uu.seUppsala University Publications
Change search
CiteExportLink to record
Permanent link

Direct link
Cite
Citation style
  • apa
  • ieee
  • modern-language-association
  • vancouver
  • Other style
More styles
Language
  • de-DE
  • en-GB
  • en-US
  • fi-FI
  • nn-NO
  • nn-NB
  • sv-SE
  • Other locale
More languages
Output format
  • html
  • text
  • asciidoc
  • rtf
Molecular mechanism of viomycin inhibition of peptide elongation in bacteria
Uppsala University, Disciplinary Domain of Science and Technology, Biology, Department of Cell and Molecular Biology, Structure and Molecular Biology.
Uppsala University, Disciplinary Domain of Science and Technology, Biology, Department of Cell and Molecular Biology, Structure and Molecular Biology.
Uppsala University, Disciplinary Domain of Science and Technology, Biology, Department of Cell and Molecular Biology, Structure and Molecular Biology.
Uppsala University, Disciplinary Domain of Science and Technology, Biology, Department of Cell and Molecular Biology, Structure and Molecular Biology.
2016 (English)In: Proceedings of the National Academy of Sciences of the United States of America, ISSN 0027-8424, E-ISSN 1091-6490, Vol. 113, no 4, 978-983 p.Article in journal (Refereed) Published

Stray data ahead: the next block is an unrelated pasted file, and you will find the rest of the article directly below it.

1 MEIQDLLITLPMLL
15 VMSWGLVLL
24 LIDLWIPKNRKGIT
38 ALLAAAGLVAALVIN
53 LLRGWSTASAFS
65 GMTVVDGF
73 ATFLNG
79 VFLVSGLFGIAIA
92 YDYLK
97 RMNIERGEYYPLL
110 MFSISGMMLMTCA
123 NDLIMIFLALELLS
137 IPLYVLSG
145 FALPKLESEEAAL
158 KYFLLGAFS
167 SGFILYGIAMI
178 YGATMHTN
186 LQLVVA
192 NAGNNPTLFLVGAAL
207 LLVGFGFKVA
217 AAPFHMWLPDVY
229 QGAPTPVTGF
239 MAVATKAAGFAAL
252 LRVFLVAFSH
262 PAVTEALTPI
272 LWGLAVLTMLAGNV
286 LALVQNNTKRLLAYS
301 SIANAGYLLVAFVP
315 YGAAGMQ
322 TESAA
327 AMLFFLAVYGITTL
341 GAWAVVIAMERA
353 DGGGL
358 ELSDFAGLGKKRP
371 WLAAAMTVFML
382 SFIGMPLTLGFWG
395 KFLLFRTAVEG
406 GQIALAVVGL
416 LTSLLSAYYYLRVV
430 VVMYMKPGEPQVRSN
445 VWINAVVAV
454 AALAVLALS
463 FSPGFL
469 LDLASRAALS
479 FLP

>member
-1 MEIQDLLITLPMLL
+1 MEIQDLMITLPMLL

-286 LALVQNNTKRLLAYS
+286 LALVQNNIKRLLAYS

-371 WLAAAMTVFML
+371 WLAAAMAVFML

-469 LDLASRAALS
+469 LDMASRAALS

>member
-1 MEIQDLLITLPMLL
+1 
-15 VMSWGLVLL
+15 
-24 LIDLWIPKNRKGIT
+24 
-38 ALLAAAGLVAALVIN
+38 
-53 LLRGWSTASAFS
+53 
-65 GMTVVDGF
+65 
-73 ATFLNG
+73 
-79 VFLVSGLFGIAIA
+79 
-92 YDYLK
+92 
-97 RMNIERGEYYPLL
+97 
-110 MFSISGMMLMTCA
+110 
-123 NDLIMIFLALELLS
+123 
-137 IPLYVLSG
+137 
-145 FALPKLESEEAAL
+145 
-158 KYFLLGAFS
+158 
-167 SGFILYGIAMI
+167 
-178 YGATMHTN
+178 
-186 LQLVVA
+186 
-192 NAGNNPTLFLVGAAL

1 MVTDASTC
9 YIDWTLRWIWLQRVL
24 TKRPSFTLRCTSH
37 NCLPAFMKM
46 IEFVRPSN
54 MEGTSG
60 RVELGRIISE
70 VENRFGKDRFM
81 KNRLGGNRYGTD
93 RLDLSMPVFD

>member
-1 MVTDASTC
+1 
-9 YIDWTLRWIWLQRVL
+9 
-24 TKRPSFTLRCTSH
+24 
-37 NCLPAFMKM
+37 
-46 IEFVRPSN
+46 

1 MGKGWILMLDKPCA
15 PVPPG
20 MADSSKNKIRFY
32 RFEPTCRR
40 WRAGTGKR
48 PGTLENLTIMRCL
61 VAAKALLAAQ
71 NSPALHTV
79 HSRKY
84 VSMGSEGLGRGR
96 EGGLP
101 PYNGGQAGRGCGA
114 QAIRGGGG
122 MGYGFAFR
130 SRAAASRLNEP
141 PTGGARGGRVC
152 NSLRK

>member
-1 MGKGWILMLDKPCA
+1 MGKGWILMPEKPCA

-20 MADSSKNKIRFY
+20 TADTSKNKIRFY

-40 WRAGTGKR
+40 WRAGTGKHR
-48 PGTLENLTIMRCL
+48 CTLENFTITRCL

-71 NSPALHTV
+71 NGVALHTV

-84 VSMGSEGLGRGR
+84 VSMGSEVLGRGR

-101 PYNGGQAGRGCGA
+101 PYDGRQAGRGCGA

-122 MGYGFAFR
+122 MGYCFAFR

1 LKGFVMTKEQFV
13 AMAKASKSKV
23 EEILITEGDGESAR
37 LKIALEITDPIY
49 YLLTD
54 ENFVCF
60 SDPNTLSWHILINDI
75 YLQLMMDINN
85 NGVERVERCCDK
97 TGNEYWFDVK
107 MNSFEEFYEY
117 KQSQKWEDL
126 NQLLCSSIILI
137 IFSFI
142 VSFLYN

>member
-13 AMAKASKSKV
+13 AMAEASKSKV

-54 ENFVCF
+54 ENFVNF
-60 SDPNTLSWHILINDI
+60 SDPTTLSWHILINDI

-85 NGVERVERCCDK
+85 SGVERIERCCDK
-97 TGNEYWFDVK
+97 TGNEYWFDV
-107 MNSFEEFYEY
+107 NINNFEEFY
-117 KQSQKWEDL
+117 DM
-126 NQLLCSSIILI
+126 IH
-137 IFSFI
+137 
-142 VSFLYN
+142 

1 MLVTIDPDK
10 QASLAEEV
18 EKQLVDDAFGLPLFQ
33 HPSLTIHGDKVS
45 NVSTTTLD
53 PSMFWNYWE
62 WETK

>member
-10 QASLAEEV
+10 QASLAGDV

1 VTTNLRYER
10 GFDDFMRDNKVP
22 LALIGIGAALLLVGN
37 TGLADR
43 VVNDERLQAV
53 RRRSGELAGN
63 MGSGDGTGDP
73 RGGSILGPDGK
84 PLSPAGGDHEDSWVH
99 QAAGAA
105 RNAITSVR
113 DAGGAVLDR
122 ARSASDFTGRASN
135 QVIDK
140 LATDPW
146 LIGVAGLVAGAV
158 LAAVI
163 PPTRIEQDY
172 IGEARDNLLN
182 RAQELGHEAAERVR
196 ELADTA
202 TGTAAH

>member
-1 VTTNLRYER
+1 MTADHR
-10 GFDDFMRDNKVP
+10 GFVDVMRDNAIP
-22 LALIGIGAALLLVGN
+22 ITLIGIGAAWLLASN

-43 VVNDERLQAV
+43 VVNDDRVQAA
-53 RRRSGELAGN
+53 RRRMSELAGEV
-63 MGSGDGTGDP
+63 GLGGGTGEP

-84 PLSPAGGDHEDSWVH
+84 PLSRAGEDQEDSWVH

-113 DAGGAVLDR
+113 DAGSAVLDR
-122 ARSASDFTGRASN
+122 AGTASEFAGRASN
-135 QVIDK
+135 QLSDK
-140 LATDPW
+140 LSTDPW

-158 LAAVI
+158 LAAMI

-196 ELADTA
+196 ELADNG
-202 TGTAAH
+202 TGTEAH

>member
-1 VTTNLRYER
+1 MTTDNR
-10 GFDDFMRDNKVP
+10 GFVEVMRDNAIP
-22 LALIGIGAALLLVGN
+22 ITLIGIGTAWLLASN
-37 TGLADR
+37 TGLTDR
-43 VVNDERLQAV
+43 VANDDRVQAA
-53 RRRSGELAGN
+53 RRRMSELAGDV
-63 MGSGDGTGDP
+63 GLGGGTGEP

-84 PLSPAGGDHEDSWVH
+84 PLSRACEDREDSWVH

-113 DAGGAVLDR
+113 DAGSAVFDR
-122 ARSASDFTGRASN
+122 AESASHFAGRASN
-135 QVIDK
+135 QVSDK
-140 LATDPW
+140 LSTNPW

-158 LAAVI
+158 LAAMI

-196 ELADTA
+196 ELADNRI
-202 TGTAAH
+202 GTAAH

Resource type
Text
Abstract [en]

Viomycin is a tuberactinomycin antibiotic essential for treating multi-drug-resistant tuberculosis. It inhibits bacterial protein synthesis by blocking elongation factor G (EF-G) catalyzed translocation of messenger RNA on the ribosome. Here we have clarified the molecular aspects of viomycin inhibition of the elongating ribosome using pre-steady-state kinetics. We found that the probability of ribosome inhibition by viomycin depends on competition between viomycin and EF-G for binding to the pretranslocation ribosome, and that stable viomycin binding requires an A-site bound tRNA. Once bound, viomycin stalls the ribosome in a pretranslocation state for a minimum of similar to 45 s. This stalling time increases linearly with viomycin concentration. Viomycin inhibition also promotes futile cycles of GTP hydrolysis by EF-G. Finally, we have constructed a kinetic model for viomycin inhibition of EF-G catalyzed translocation, allowing for testable predictions of tuberactinomycin action in vivo and facilitating in-depth understanding of resistance development against this important class of antibiotics.

Place, publisher, year, edition, pages
2016. Vol. 113, no 4, 978-983 p.
Keyword [en]
protein synthesis, viomycin, ribosome, antibiotics, tuberculosis
National Category
Microbiology in the medical area
Identifiers
URN: urn:nbn:se:uu:diva-277786DOI: 10.1073/pnas.1517541113ISI: 000368617900047PubMedID: 26755601OAI: oai:DiVA.org:uu-277786DiVA: diva2:905799
Available from: 2016-02-23 Created: 2016-02-23 Last updated: 2017-11-30Bibliographically approved
In thesis
1. A tale of two antibiotics: Fusidic acid and Viomycin
Open this publication in new window or tab >>A tale of two antibiotics: Fusidic acid and Viomycin
2016 (English)Doctoral thesis, comprehensive summary (Other academic)
Abstract [en]